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Had an opportunity to speak to a boater with AIS on board. He is a boater out of Texas who had the unit on board prior to coming to Alaska via Anacortes, Wash. I found him on Marine Traffic as he passed the house this morning. Followed him on AIS to a local fuel dock. I explained my dilemma on being in blind spots and give a specific area of concern. His response was fortuitous, He had just traveled down that same route and found that he was not being followed or seen by AIS . Therefore, in our conversation the agreement was that SPOT would be the more positive process to accomplish what I desire. I am proceeding on that venue.
Will give a follow up on what develops with the SPOT discussion scheduled with our local rescue squad leader for tomorrow. Stay tuned-

Appreciate all the responses to the inquiry to this point.
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Old 08-05-2015, 08:39 AM   #28
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@Al
It would depend on what your complete intentions are regarding AIS use and visibility. Individual SPOT phones only communicate with home base (or whoever you chose to share with). AIS communicates with anyone else within range (especially a shore bases repeater). If you opt for spot you will never be seen by anyone else on a boat for navigation purposes.

The coverage gaps of AIS communication due to terrain or poor antenna installation we all have to live with. If we operate where there are no base stations that rebroadcast to marine traffic (or the like) then we have no visibility to others trying to look at us unless they are in range.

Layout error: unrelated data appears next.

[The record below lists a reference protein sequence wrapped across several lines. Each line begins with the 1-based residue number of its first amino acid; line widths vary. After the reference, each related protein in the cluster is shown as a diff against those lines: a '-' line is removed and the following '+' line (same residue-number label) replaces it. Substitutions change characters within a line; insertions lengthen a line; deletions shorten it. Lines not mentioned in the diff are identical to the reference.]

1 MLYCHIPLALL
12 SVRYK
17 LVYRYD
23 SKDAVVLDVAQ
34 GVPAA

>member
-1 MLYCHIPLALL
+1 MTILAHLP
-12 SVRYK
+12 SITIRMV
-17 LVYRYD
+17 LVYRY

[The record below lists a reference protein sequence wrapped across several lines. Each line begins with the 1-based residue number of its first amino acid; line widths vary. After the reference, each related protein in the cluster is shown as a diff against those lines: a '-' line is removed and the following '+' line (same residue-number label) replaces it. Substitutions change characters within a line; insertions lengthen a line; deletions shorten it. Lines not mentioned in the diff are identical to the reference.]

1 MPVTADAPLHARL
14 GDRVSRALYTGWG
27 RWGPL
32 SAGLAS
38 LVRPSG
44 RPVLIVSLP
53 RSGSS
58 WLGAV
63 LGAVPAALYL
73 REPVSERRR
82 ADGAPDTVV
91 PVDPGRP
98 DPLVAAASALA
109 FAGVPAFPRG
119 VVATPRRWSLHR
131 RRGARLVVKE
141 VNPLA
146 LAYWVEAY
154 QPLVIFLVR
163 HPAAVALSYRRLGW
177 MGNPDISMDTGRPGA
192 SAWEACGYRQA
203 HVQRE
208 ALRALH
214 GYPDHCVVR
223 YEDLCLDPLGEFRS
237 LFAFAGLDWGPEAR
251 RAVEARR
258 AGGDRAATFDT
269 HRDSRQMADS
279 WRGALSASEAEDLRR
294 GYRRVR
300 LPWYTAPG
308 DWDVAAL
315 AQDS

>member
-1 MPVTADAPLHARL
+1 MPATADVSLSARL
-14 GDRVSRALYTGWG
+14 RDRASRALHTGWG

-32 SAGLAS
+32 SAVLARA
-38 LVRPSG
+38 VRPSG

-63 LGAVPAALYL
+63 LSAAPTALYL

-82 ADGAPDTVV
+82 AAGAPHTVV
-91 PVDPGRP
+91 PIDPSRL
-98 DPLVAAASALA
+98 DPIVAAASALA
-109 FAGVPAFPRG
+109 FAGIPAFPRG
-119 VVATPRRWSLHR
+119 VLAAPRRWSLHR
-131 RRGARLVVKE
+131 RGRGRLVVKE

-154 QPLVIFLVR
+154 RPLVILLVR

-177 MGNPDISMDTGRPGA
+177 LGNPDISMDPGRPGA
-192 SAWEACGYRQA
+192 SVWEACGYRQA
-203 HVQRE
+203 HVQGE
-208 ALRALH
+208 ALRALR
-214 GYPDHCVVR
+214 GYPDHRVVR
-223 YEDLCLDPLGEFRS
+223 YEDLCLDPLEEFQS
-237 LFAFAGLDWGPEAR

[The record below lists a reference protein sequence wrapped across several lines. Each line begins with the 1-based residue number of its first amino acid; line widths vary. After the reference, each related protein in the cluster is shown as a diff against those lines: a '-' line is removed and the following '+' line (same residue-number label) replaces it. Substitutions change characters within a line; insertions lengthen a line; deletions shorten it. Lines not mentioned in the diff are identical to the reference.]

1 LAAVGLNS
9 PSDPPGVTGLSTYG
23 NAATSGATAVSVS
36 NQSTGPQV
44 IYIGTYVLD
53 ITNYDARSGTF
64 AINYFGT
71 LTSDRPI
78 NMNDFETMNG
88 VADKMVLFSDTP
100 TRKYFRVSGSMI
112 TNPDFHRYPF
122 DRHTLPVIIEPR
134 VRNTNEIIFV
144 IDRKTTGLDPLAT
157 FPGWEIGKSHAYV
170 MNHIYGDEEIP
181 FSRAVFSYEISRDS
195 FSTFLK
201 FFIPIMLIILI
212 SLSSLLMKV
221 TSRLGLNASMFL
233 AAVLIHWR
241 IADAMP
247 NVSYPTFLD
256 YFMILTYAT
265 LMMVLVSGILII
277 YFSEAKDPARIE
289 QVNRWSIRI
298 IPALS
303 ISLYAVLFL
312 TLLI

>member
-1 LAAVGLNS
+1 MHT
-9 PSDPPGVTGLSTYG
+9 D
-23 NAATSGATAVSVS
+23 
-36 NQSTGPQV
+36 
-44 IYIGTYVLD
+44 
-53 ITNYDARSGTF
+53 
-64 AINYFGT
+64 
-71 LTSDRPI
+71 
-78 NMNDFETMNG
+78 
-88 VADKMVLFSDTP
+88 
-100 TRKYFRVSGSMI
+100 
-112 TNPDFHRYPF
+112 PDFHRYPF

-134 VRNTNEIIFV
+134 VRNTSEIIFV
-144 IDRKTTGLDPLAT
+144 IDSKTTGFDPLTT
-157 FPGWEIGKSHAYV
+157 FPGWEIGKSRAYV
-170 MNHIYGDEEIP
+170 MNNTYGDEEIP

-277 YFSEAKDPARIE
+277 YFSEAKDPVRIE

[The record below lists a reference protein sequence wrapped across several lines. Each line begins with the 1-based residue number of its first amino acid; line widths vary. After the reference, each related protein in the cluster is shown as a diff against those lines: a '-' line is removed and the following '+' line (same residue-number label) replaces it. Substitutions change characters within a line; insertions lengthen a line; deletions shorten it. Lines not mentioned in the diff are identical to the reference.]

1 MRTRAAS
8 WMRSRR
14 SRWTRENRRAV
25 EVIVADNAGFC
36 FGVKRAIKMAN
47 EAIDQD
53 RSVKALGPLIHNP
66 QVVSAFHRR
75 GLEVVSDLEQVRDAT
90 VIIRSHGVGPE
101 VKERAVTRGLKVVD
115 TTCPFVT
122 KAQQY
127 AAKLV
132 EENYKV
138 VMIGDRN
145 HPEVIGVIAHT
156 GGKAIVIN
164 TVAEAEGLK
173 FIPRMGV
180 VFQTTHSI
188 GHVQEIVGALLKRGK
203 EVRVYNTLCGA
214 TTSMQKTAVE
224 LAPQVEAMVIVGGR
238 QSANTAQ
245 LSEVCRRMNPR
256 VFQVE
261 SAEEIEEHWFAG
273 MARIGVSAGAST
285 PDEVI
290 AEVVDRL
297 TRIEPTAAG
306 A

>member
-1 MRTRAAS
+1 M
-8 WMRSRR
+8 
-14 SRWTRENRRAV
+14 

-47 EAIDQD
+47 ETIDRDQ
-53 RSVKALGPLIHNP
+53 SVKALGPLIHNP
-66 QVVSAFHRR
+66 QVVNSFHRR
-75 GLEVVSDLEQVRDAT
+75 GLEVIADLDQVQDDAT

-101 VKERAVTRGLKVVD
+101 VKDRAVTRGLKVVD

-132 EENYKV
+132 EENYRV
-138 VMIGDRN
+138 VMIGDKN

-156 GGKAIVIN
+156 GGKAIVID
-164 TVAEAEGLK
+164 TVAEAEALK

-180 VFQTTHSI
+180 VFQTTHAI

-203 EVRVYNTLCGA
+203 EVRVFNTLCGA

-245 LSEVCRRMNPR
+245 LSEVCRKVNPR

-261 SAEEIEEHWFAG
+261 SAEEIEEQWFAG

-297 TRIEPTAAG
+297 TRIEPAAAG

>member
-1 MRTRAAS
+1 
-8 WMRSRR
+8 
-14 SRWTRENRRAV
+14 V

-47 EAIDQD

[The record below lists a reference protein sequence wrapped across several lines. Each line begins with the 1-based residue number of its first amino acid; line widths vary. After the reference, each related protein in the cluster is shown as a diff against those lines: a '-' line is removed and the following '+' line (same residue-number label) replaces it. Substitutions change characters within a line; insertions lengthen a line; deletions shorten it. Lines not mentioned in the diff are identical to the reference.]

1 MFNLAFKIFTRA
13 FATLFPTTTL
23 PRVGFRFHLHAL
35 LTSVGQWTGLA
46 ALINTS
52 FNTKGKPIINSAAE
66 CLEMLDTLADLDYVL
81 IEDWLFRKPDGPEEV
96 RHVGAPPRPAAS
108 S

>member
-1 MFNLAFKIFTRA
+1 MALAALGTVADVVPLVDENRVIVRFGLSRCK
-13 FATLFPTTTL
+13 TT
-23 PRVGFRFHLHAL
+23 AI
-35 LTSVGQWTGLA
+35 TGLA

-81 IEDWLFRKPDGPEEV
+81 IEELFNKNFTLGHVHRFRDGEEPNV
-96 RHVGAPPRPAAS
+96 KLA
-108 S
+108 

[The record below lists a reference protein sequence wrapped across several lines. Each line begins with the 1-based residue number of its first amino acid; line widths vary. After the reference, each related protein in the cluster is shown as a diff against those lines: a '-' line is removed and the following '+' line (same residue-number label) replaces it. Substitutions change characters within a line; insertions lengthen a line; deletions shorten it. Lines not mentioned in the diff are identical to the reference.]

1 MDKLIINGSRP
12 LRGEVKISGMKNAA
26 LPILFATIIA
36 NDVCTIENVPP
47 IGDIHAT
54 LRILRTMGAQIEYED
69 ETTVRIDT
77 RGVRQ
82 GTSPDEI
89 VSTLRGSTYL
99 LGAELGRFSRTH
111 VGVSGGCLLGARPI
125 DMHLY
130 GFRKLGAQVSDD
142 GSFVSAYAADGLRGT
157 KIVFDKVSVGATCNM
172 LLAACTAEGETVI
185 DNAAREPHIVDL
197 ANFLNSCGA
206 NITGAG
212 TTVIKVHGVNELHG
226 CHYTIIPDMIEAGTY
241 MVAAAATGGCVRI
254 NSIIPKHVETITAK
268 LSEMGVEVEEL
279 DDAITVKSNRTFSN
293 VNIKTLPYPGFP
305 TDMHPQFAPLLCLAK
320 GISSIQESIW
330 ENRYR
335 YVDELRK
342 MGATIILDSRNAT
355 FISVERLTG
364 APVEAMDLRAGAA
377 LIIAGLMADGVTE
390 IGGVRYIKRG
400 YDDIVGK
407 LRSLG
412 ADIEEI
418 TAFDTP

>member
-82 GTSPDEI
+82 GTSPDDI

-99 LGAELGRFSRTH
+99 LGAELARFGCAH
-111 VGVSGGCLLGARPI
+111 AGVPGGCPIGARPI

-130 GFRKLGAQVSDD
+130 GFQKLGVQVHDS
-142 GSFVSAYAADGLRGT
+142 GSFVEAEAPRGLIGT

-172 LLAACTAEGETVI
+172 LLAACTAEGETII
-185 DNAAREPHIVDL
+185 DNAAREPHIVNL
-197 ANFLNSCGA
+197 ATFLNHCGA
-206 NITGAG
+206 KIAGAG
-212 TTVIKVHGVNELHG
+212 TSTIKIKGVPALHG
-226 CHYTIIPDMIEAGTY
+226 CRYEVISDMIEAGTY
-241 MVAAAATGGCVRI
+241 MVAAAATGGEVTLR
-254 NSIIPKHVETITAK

My boat has AIS. If I were voyaging afar I would probably get a spot myself. But, they are for two different purposes.
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Old 08-05-2015, 03:08 PM   #29
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Quote:
Originally Posted by Al View Post
Will give a follow up on what develops with the SPOT discussion scheduled with our local rescue squad leader for tomorrow. Stay tuned-
I'm glad you finally heard some first-hand experience about the limitations of shoreside AIS.

If you don't mind my asking, what lead you toward SPOT as opposed to the Delorme InReach?

The SPOT is cheaper, and although the coverage is slightly less than the 100% InReach offers, for most coastal cruisers that's not an issue.

I went with InReach because it can send and receive ad-hoc text messages, and because I can pay for service plans by the month, and suspend the service altogether when I don't need it (after paying an annual activation fee.) Besides keeping the crew and family back home happy, the two-way text is a nice safety feature, as a backup to the EPIRB, PLB and multiple VHFs we already carry.

[edit] I just realized I didn't even mention AIS. I carry a Class B transceiver, but I don't consider it an emergency communications device OR a reliable way for folks back home to track us.
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Old 08-06-2015, 10:54 AM   #30
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I enjoyed speaking with Al in Ketchikan. The issue with AIS is with Marine Traffic as Al wanted to use it. Marine Traffic depends upon land based receivers to collect AIS information and post it on their web site. That is why you do not have complete coverage in the outlying areas outside of major population centers that have people that set up land based AIS receivers.